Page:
"...will occur on May 21, 2011." So reads a full-page ad in the San Diego Reader of Nov. 18, 2010 (and probably other publications as well).
Some folks have gotten themselves all bent out of shape worrying about December, 2012. You optimists - if this Prophecy is correct, we won't even make it to 2012!!
Nobody's name is given to credit (or blame) for this prophecy, but we know it's Harold Camping, 89, of Oakland, CA. Not only is the prophecy familiar, but his organization Family Radio is credited. I wrote about Camping's prophecy in my Psychic Vibrations column in the Skeptical Inquirer, May/June, 2010. Camping, "whose Family Radio broadcasts from Oakland, California, are carried on fifty-five radio stations in the U.S. and are translated into forty-eight foreign languages—says he has scrutinized the Bible for almost seventy years and developed a mathematical system to interpret prophecies hidden within it. He noticed that particular numbers appear in the Bible at the same time particular themes are discussed. This led him to conclude that certain themes are represented by certain numbers. For example, 5 represents “atonement,” 10 is “completeness,” and 17 represents “heaven.” His predictive formula involves taking the date of Biblical events and adding to them numbers derived from these themes... the date of Jesus’ crucifixion, to which is added (Atonement × Completeness ×Heaven), squared and multiplied by the number of days in a solar year, gives us the year 2011! With a bit more tweaking we get May 21 of that year."
It's interesting that in the recent ad, the calculation of the date of the start of Rapture is entirely different, although he reaches the same conclusion: " 'one day is with the Lord as a thousand years, and a thousand years as one day.' So then 7,000 years from the 17th day of the 2nd month 4990 BC [the time of the Flood] is May 21, 2011 (or the 17th day of the 2nd month, 2011, of the Biblical calendar)." Note that this calculation doesn't involve "atonement" or "completeness", the date of the crucifixion, or the days in a solar year: only "heaven." Whatever. Either this guy is the greatest Biblical Numerologist who ever lived and has formulated multiple independent arguments leading to the same conclusion, or else he is just making this stuff up as he goes along.
However, this isn't the first time that Camping has cried "Rapture." Quoting again from my column, "He announced in 1992 that the date would be September 6, 1994. (http://news.google.com/newspapers?id=y-syAAAAIBAJ&sjid=-gkEAAAAIBAJ&pg=2740,1259997&dq=harold+camping+1994&hl=en ) On that date, several dozen of Camping’s followers, Bibles in hand, gathered in a hall in Alameda, California, to await the Rapture." I would love to have seen the look on their faces as they slowly made their way home late that night.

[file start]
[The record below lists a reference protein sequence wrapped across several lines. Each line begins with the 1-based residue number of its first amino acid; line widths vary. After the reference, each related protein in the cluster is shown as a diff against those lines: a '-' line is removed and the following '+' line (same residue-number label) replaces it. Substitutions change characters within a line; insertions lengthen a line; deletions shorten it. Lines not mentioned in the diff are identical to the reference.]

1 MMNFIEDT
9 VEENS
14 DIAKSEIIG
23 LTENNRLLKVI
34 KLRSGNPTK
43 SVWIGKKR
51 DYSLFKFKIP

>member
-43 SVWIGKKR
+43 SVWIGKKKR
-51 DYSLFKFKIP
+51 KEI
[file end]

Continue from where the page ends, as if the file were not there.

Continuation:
I am also rather amused to see that Camping has chosen my birthday as the start of the Beginning of the End Times. That would be my last birthday for sure, and I won't have to worry about getting older!
If the Rapture does begin as Camping expects, I'm sure I won't be among those taken up. Not only have I been a lapsed Catholic since I was about eleven, but I'm quite sure that Jesus won't cut me any slack after what I wrote in my book The Making of the Messiah (Prometheus, 1991), and especially what I wrote about his mother. One of the chapters is titled "Immaculate Fornication," in which I nail down all of the reasons that "unless Mary's pregnancy is of supernatural origin, she is an adulteress." So it's obvious why they made up the Virgin Birth yarn, to solve the very serious problem of Jesus not having a proper father, not (as is often said) to make Jesus seem more like a pagan god. There have been several other proposed solutions to Jesus' paternity problem, as well. The Marcionite "heresy," very influential in the Second Century, taught that Jesus simply 'fell to earth,' like David Bowie. That would fix the problem, too. If the followers of Jesus admitted that he had been born a bastard, there is no way they could then claim him to be the Messiah, who had to come from the illustrious line of David. So they make up a story claiming that Jesus comes from this line through Joseph, even as they tell us that Joseph was not actually his father. This makes no sense, but then logic never was one of the strong points of early Christianity. Remember Tertullian's famous dictum: credo quia absurdum est, "I believe it because it is absurd."
If any of my Christian friends do find themselves flying up into the air on May 21 next year, at least I'll know that they were right and I was wrong. I would then accept the Bible as the revealed word of God, on solid empirical evidence. But until that happens, I'll assume that the Second Coming and the Rapture are among the hundreds, if not thousands, of mythological beliefs from around the world. And I expect to be around not only on May 22, 2011, but also on Jan. 1, 2013.